No matter where you look, screens are everywhere. The proliferation of easily portable tablets and smartphones means many people, adults and children alike, are never too far from the nearest screen. While that accessibility has dramatically changed the way many people live their lives, excessive exposure to screen time can produce a host of unwanted side effects.
Steven Gortmaker, a professor of the practice of health sociology at the Harvard T.H. Chan School of Public Health, has studied the negative effects of excessive screen time on children since the 1980s. According to Gortmaker, such effects include higher rates of obesity among kids who watch too much television and difficulty sleeping among youngsters with access to small screens, such as the screens of smartphones. In addition, a 2012 study published in the journal Psychiatry Research linked screen time with impaired cognitive function in young males.
But adults are not immune to the effects of excessive screen time, either. Spending significant time being sedentary and staring at screens can increase adults’ risk for cardiovascular disease. An Australian study published in the December 2012 issue of the British Journal of Sports Medicine found that, compared with persons who watch no television, those who spend a lifetime average of six hours per day watching television can expect to live 4.8 fewer years.
So what can families do to cut back on their screen time? While it likely won’t be easy to put down smartphones and tablets and turn off laptops and televisions, the following are a handful of ways for families to spend less time staring at screens.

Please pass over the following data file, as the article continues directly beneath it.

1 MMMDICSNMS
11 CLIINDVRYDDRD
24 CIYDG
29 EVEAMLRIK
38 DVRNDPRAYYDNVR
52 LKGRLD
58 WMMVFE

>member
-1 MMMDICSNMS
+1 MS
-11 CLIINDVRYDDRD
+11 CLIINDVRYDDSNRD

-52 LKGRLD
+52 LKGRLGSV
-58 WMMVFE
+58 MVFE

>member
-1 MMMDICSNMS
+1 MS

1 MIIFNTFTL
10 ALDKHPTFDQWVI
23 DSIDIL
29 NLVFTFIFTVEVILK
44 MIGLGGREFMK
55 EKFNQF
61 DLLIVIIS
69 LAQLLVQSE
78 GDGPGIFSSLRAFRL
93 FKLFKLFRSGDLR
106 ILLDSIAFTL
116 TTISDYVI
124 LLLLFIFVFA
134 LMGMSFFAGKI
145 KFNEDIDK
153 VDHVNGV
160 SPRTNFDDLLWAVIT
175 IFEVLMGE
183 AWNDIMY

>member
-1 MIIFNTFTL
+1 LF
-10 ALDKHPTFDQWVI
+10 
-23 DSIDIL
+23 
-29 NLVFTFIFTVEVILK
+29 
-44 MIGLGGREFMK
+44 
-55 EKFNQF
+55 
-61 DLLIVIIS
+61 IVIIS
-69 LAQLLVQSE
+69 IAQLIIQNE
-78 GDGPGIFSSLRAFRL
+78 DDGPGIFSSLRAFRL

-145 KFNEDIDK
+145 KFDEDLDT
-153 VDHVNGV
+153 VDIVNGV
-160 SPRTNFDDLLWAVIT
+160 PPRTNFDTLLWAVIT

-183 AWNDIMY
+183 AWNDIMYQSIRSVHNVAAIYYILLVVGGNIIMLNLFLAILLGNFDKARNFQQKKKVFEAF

· Remove televisions from bedrooms. Parents may find it impossible to gauge, much less control, how much time their kids spend watching television when youngsters have TV’s in their bedrooms. Though this will likely be met with considerable resistance, remove televisions from bedrooms in your home. Set a positive example for kids by removing your own bedroom television as well. Come kids’ bedtimes, make sure all devices, including smartphones and tablets, are left in common areas of the home rather than bedrooms so kids are not tempted to watch videos instead of falling asleep.
· Institute a “no screens” rule during meals. Many parents grew up in households that did not allow televisions to be on during meals, and while the times might have changed with respect to the technology, similar rules can still prevail today. A “no screens” rule during meals gives parents and their kids time to catch up, bond and foster stronger relationships.
· Do not use the television for background noise. Turn the television off when it’s serving as just background noise. If you need background noise, turn on some music instead.
· Log screen time. Logging screen time for each member of the family can provide an estimate of just how much time the whole family spends staring at screens. Encourage each member of the family to spend as much time being physically active as he or she spends staring at screens. Set goals for each member of the family to reduce their screen time, even rewarding those who reach their goals.
Reducing screen time can improve overall health and help family members reconnect with one another.